Saturday, June 29, 2013

Parents and Coaches: Reconciling the Differences

   As a parent, you want your child to enjoy a great experience playing sports. You understandably look out for your child’s best interests and want to ensure that your son or daughter can succeed. In organized youth sports, however, your child's path to success is not an independent one. It's not just you and your son or daughter. Success is also tied to your child's coaches. Ideally, these coaches are excellent teachers, able to develop each young athlete's abilities. They help instill an enjoyment for playing the game. And together, all parties work together in a positive partnership.

But sometimes, everyone is not on the same page, and misunderstandings lead to disfunction.

Different Views

Although you and your child's coach want the best for your child, each of you may have different views on how best to go about reaching this goal. The differences may lie in philosophy. A coach may believe success is largely dependent on hard work and sacrifice while you believe that a smarter, more balanced approach to development is the key.

Other differences of opinion may arise out of the choices a coach makes. You may be baffled why your child doesn't start, or why the coach substitutes for your child at a key moment in the game. You may feel the coach is using your child "wrong." For instance, in competitive team sports, you may believe your child is best-suited to play a specific team role (e.g., point guard, pitcher, quarterback). And accordingly, you want the coach to play your child at a specific position.

And finally, in youth programs that emphasize equal participation, you may think that your child should always get equal playing time each game. Equal is equal, right?

Of course, there are times when your view is the correct one. Many youth coaches are volunteers who do not have a large amount of experience playing or coaching. They may also place too great of an emphasis on winning.

But consider that a coach may have a different take on your child's talent, and how best to develop it. Also understand that a coach's responsibilities extend past those of you and your child. The choices he or she makes are made from a different perspective.

At some point, a conversation between the parent and coach can help bridge differences. Meeting with a coach in a non-emotional setting (i.e., not immediately after a game) is a good approach. Discuss your child's role on the team. Try to understand your coach's position and express yours.

To help prepare you for any conversations about your child, you should first give some thought as to why the coach may act the way he or she does. Here are a few related points to keep in mind as you evaluate your child's coach, his or her methods, and the opportunities provided to your child.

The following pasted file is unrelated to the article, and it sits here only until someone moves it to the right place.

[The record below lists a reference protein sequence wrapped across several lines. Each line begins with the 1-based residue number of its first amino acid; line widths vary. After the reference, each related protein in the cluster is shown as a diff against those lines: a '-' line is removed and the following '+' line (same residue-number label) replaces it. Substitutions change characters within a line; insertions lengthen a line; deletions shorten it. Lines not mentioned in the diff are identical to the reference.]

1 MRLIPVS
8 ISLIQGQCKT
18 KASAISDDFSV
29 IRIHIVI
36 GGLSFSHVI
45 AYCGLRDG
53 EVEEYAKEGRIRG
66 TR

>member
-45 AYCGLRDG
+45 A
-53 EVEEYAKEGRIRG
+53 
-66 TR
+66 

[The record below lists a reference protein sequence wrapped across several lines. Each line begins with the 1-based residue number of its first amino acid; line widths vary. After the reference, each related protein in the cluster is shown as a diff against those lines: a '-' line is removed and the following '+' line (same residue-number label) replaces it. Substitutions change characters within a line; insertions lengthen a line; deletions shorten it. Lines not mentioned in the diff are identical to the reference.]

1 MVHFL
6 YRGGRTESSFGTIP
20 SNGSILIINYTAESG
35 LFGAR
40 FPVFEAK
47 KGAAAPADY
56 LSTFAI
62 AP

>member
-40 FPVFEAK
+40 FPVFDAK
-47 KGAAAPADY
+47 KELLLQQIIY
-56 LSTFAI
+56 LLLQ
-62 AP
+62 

A Coach's Responsibilities

As you watch your child’s season unfold, and observe the coach’s actions as they relate to your child, understand that the coach’s goals and approach may vary from yours. First and foremost, he or she must balance the best interests of your child against those of the other children on the team, and the best interests of the team itself. Secondly, a good coach may accurately recognize existing traits in your child, along with potential abilities, that suggest a role for the child that differs from the one you envision. He may see a different path to success for your child. And finally, your child’s coach will have his own method of achieving results. If he follows the guidelines advocated in this blog, he will believe in building a custom framework of opportunities for your child over the course of the season—one that leads to growth and success.

One Mother's Expectations

Several years ago, the mother of a seventh grade boy in a middle school YMCA basketball league approached me after a game. In no uncertain terms, she stated that her son should play the point guard position and that he was better than the current backup point guard. Although this boy had reasonably good ball handling skills for a player his age, and showed the markings of a potential point guard, he was undersized and physically overwhelmed by the older eighth and ninth grade boys. In addition, two other boys on the team demonstrated equal or better point guard skills and were better equipped physically to handle the speed and power of the game. For both the boy’s personal development and the best interests of the team, I decided to keep him at the off-guard position.

As the season progressed, I gave the boy opportunities to play the point in practice and occasionally in a game; but his primary role remained the same. He developed an understanding of his role and how he could contribute now to the team in a meaningful way. We won the championship that year and both the boy and his mother were pleased with the way the season turned out.

More on Key Roles and Player Development

Gaining expertise in an important team role (point guard), and developing the necessary skills to play the role well, is a process that develops over time and with a number of influences.

At the earliest ages, kids are taught fundamental skills by adults and ideally every child has an equal opportunity to play each position. Parents may sometimes become the child's personal coach to help advance a child's skills. Likewise, a child learns from his or her peers in neighborhood pickup games. This latter element is important, as children will find themselves in games where they may be the "best" point guard, pitcher or quarterback for that group of kids. This is one of several reasons why I'm a big believer in complementing adult-run organized sports with self-directed "pickup" games. (Take a look at my post on The Role of Organized Sports in Your Child's Life for more info on this subject.)

Regarding skill development for 4th grade and above basketball players, I follow a Teach Everyone Everything approach. From a point guard perspective, each child learns the key dribbling techniques in practices. Drills are run to teach keeping the dribble alive, the child's head up, seeing the court, and how and when to make the proper pass.